Problematising ‘Recovery’ in Drug Policy within Great Britain: A Comparative Policy Analysis between England, Wales and Scotland

Maike Klein, Jeremy Dixon

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Drug strategies in the United Kingdom emphasize the notion of recovery, with the concept being central in England, Wales and Scotland. There are however tensions, with recovery being defined differently across jurisdictions. In this study we aim to address this dilemma by critically interrogating how the term recovery is represented, how these presentations are shaped and what effects are subsequently had. We applied an adapted version of Bacchi’s (2009) What’s the Problem Represented to Be? (WPR) poststructuralist approach to policy analysis to the latest English, Welsh and Scottish drug strategies. We identified three dominant themes: a) recovery as ‘a problem of goals and ambitions’, underpinned by notions of service user responsibility; b) recovery as ‘a problem of product quality’, shaped by the implicit notion of service provider responsibility and the disease model of addiction; c) recovery as ‘a problem of service collaboration and teamwork’, underpinned by the bio-psycho-social model of addiction. We conclude that the problematisations found in the UK’s current drug policies have the ability to shape the drug policy-making process which may limit mainstream knowledge of recovery, and thereby unintentionally contribute to a narrow understanding of how to effectively support the service user community in their recovery from problematic drug use.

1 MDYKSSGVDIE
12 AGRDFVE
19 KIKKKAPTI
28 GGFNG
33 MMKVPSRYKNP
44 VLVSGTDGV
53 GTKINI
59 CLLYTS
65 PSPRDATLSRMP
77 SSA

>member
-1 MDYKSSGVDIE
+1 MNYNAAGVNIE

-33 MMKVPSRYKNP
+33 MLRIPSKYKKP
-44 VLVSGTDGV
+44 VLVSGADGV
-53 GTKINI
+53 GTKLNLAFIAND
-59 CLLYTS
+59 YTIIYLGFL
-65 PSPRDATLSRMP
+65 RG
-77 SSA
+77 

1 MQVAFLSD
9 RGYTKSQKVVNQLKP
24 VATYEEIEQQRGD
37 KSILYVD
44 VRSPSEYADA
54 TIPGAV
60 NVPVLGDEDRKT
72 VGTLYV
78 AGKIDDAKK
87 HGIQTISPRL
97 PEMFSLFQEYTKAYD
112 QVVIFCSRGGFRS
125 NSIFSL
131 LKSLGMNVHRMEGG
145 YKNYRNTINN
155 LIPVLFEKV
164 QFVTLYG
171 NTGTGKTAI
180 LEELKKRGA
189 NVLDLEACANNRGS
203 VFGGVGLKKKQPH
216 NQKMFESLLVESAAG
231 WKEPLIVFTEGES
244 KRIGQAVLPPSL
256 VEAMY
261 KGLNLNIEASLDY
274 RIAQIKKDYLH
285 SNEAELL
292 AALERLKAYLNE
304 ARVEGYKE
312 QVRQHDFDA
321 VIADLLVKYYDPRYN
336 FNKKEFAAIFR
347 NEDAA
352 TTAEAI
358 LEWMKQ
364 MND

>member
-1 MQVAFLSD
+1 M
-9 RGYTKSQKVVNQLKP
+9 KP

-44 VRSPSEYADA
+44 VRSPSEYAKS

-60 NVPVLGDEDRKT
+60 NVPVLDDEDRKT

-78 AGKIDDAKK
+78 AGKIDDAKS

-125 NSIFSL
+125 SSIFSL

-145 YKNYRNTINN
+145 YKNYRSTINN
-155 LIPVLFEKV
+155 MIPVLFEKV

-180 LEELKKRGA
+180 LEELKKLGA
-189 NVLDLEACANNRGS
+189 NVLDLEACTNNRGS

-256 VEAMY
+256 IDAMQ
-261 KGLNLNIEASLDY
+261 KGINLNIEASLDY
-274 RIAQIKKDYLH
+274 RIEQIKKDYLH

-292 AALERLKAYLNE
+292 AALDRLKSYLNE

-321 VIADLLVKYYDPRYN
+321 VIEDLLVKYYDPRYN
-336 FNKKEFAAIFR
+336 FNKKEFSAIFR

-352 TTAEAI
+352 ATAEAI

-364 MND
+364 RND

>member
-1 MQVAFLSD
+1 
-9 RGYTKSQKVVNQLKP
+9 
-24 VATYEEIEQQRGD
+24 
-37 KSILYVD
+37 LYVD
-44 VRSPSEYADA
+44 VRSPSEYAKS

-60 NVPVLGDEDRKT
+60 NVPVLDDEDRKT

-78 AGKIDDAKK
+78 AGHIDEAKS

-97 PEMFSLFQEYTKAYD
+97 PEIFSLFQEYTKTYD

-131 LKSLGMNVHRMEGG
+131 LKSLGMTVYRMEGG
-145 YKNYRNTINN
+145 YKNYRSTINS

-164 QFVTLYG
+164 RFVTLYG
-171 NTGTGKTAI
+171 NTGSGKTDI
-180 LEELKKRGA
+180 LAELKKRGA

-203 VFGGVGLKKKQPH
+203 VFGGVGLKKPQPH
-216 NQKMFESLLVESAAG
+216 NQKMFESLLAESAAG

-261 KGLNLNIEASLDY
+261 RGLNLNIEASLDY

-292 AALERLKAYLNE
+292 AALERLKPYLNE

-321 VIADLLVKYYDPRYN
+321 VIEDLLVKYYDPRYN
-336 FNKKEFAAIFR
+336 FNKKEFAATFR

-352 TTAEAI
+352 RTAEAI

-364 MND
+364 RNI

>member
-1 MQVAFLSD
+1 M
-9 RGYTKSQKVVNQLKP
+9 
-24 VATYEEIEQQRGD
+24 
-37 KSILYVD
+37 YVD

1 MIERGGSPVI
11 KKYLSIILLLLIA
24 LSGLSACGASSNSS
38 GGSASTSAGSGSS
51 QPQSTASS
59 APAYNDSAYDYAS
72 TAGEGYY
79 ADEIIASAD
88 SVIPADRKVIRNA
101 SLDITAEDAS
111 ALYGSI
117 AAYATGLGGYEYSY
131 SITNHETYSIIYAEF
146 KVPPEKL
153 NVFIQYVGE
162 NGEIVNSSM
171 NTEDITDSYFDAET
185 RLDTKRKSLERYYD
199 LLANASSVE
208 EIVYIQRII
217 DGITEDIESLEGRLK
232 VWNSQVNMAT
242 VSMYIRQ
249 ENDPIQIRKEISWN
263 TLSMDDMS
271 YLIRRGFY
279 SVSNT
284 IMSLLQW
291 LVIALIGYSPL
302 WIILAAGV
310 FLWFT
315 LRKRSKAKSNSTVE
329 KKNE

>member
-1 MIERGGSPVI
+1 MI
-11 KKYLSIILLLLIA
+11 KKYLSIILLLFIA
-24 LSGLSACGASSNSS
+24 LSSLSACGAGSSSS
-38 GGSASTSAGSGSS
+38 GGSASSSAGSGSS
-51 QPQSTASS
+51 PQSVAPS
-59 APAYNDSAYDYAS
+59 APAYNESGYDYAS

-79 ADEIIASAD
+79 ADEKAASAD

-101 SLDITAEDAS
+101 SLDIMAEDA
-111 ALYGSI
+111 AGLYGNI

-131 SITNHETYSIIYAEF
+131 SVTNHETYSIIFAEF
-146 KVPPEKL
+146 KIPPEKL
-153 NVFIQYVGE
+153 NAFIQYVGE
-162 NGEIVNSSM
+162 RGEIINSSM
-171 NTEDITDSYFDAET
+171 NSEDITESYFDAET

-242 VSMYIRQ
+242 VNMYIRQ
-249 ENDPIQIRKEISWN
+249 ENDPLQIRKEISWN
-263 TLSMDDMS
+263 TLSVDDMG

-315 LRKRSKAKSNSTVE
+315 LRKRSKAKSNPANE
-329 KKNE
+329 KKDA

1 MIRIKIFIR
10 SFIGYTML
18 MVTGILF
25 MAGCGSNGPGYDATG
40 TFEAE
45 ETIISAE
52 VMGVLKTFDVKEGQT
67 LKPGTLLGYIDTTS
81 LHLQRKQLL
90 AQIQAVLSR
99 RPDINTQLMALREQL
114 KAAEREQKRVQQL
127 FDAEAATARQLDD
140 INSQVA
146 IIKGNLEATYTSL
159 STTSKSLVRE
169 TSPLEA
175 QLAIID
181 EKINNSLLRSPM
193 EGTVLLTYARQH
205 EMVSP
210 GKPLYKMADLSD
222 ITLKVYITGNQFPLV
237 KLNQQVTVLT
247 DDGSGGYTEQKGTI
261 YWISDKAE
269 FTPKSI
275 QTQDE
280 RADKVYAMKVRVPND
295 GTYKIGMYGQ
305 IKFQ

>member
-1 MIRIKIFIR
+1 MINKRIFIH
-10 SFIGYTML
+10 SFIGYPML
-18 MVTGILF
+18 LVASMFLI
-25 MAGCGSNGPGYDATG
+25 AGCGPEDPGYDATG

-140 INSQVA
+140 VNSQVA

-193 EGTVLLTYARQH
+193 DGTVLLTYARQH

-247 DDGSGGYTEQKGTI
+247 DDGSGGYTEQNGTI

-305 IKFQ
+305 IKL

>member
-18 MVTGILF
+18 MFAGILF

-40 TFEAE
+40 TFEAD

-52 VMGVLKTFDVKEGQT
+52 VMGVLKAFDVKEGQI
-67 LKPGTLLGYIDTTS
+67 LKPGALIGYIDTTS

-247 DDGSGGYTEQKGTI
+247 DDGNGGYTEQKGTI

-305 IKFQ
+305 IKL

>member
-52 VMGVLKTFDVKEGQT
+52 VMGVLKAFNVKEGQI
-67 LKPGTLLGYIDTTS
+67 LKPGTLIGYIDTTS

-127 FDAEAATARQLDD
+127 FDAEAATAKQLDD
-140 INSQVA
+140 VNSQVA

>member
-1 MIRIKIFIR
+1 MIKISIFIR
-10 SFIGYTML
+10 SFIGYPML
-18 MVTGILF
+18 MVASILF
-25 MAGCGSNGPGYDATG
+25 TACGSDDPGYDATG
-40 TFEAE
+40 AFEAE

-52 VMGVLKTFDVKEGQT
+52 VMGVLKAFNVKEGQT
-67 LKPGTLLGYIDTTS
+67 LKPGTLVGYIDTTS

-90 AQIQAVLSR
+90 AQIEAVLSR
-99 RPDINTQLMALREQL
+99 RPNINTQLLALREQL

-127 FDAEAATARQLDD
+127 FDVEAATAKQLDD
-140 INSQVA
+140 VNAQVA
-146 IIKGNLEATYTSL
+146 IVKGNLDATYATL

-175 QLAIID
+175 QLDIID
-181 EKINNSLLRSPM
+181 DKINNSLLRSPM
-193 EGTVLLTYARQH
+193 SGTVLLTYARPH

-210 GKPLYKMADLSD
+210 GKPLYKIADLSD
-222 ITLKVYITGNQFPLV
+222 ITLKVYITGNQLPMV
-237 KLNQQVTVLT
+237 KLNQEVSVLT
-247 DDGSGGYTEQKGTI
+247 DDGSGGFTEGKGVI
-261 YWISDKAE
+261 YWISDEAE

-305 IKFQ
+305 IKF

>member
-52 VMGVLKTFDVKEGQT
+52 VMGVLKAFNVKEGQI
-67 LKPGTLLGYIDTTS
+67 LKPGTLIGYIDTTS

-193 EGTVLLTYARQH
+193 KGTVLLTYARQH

Original languageEnglish
Number of pages17
JournalJournal of Drug Policy Analysis
Issue number1
Early online date2 Oct 2020
Publication statusPublished - 2020


  • drug policy
  • Drug misuse
  • Recovery
  • Great Britain


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